Ideally, learners would have real Cuisenaire rods to use, so that they can solve this problem practically as well as virtually. If they are not already familiar with Cuisenaire rods, it is essential to give them time to 'play' before having a go at this activity.Introduce the task by showing the second image of the two yellow rods and orange rod. Try not to say anything by way of explanation, simply ask, "What do you see? What do you wonder?". Give learners a few minutes of thinking time on their own before suggesting that they talk to a partner. Invite pairs to share their noticings, or wonderings, with the whole group, writing them up on the board without offering comment yourself. Encourage members of the class to respond to anything you have written. If it does not come up naturally during the conversation, ask, "What fraction is the yellow rod of the orange rod?".

At this point, introduce Cuisenaire - either the physical rods, or the interactivity. If you do not have real rods, it would be useful for students to have access to the interactivity in pairs, for example on a tablet or computer. (Throughout this activity, try to refer to the rods using their colours, rather than giving them any numerical values.) Show the image of the red rod and brown rod, and ask, "What fraction is the red rod of the brown rod?". Explain that learners can use as many brown and red rods as they like to find out, and give them a minute to work in pairs. You could invite a pair up to demonstrate what they did using the interactivity on the interactive whiteboard (IWB).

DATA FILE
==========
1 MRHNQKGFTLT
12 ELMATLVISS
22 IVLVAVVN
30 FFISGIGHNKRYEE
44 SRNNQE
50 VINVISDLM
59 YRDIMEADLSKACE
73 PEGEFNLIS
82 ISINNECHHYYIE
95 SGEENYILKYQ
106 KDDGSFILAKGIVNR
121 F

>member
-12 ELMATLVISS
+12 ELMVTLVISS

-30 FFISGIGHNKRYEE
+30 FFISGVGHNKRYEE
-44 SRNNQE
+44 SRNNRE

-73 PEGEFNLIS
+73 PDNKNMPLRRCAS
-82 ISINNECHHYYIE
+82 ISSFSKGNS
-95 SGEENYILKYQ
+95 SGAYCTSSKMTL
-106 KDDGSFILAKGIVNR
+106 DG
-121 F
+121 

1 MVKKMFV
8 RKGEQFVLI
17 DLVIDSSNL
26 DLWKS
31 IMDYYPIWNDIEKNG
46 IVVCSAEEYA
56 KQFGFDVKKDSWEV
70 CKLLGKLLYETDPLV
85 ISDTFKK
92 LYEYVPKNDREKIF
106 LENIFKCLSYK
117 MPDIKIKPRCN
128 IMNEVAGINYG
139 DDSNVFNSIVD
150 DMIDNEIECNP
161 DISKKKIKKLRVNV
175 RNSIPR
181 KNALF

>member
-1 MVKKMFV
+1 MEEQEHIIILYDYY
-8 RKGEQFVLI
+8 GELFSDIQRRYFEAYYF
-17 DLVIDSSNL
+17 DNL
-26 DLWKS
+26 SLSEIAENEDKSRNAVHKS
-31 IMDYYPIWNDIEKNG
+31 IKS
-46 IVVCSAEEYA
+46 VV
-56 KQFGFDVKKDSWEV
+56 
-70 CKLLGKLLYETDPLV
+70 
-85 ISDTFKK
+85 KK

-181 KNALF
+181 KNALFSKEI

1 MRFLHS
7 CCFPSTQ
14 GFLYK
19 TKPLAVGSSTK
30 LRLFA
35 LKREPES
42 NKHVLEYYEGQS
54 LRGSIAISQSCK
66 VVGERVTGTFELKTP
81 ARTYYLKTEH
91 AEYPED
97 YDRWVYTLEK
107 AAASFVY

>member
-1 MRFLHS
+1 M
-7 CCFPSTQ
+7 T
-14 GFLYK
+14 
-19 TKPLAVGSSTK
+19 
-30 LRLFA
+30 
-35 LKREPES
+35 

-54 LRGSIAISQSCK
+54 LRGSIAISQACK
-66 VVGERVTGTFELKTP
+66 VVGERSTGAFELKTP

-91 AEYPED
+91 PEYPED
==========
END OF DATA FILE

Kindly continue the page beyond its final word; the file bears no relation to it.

Set the class off on comparing the red and orange rods in a similar way, and share responses before giving them time to find other pairs of rods so that the length of the shorter rod compared with the longer rod is a fraction with 1 as its numerator. In a mini plenary, invite a pair of students to share their findings. Encourage learners to explain how they know they have found all the possible pairs of rods that satisfy this criteria.

Next, pose the question, "Given an unlimited supply of any two differently coloured rods, can you find a general rule to work out what fraction the shorter rod is of the longer one?". You could leave the images of the dark green/blue, pink/orange and light green/orange pairs on the board for learners, should they need a starting point. Allow some thinking and working time, then you may want to draw attention to some different ways of recording that you have observed.

In the final plenary, you could work on a full generalisation as a whole class. Invite a couple of pairs to use the IWB to share what they have done, or use a visualiser to capture them arranging real rods. You may find that some learners express the relationship between the rods in terms of a ratio, for example "For every three dark green rods, there are two blues", while others may be happy to go straight to a fractional relationship. Articulating

*why*the rule works is not necessarily straightforward, and you may need to help learners make the link between expressing the relationship as a ratio and as a fraction.

### Key questions

Tell me about what you're doing/what you've done.Have you tried using more than one of the longer rods?